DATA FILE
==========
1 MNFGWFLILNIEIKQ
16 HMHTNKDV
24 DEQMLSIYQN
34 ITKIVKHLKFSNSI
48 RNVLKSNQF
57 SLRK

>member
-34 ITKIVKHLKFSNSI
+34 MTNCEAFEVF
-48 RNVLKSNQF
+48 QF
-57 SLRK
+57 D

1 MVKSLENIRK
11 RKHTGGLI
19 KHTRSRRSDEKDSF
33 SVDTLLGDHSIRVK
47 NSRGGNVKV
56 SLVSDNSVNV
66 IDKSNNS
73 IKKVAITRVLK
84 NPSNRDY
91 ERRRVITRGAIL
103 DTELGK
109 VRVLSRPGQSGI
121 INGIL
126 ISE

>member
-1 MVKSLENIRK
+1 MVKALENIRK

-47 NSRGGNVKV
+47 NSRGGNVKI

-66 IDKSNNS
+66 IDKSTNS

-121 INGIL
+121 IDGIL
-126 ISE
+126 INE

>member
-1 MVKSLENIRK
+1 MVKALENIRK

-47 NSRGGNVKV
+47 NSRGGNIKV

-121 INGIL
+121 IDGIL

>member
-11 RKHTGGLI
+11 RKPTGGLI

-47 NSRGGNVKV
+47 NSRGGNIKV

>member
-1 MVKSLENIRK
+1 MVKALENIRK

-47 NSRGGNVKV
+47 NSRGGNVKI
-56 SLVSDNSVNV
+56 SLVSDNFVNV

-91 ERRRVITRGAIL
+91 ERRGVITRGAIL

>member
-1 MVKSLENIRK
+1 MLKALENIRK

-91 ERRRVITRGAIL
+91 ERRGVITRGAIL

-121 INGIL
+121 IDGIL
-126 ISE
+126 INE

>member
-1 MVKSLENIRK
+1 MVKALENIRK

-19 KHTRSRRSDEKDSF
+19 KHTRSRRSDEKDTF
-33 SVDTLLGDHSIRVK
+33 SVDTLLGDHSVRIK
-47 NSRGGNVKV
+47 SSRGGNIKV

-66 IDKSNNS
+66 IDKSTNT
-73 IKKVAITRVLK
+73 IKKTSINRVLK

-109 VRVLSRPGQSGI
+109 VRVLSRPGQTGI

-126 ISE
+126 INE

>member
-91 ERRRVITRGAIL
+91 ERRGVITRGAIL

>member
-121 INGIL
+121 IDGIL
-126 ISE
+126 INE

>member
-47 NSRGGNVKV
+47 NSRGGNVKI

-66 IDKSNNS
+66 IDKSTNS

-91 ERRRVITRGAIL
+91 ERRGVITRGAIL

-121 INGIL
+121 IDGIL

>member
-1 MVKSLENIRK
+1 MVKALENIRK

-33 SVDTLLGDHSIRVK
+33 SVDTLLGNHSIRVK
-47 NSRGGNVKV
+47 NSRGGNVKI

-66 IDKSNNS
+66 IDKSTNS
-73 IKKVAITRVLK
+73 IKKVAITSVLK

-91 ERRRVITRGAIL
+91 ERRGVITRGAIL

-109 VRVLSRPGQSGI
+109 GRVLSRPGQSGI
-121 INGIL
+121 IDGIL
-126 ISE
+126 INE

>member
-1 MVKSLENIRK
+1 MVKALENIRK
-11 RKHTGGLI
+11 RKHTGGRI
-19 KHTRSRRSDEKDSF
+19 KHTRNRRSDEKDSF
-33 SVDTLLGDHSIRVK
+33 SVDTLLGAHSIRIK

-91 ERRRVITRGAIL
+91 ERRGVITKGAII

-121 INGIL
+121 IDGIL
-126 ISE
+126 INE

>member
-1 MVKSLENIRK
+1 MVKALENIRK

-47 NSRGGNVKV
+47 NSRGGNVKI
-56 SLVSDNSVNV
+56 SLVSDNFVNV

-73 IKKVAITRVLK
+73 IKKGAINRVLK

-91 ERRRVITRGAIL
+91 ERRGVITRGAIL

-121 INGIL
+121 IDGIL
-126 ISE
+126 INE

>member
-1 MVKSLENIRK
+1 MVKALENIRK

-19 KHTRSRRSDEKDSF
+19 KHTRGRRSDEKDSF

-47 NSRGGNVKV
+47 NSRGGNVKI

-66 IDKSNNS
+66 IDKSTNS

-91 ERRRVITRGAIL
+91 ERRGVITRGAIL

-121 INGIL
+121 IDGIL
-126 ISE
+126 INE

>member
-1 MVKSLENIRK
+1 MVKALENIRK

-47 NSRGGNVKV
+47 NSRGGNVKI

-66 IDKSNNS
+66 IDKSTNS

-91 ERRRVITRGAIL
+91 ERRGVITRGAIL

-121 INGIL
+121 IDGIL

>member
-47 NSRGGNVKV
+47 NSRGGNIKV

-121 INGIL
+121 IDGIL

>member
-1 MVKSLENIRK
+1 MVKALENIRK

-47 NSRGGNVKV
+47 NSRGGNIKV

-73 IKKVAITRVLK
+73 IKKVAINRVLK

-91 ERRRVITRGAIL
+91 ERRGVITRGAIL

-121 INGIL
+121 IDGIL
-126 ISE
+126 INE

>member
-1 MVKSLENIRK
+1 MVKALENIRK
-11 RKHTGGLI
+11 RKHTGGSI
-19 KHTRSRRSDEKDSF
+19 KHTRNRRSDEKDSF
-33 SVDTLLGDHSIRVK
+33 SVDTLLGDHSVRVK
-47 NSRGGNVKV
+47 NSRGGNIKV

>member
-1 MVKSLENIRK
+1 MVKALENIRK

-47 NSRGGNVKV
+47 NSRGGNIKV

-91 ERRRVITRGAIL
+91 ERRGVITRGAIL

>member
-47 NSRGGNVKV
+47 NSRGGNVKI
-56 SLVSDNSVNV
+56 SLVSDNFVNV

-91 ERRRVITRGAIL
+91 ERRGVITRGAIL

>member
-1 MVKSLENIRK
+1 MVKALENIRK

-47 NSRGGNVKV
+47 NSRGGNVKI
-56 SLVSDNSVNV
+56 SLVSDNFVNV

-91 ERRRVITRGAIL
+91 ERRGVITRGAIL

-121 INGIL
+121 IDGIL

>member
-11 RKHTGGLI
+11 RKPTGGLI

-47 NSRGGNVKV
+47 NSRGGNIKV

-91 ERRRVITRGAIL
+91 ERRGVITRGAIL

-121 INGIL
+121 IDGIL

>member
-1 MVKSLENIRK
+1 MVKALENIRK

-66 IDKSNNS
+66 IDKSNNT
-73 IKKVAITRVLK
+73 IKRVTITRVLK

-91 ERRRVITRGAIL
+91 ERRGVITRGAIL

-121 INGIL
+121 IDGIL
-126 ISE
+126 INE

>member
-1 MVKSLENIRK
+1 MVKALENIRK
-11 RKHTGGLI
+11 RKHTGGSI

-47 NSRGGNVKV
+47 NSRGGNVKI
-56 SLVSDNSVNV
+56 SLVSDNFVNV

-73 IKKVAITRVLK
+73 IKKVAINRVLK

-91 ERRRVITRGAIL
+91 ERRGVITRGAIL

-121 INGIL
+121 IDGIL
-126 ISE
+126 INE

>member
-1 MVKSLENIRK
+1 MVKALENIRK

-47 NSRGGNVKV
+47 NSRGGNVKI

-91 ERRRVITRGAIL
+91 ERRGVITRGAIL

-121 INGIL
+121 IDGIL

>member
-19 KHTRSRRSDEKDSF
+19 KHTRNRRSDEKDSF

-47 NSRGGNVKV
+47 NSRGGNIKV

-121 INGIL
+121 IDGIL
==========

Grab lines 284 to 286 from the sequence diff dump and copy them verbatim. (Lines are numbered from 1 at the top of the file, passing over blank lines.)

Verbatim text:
+47 NSRGGNIKV

-121 INGIL
+121 IDGIL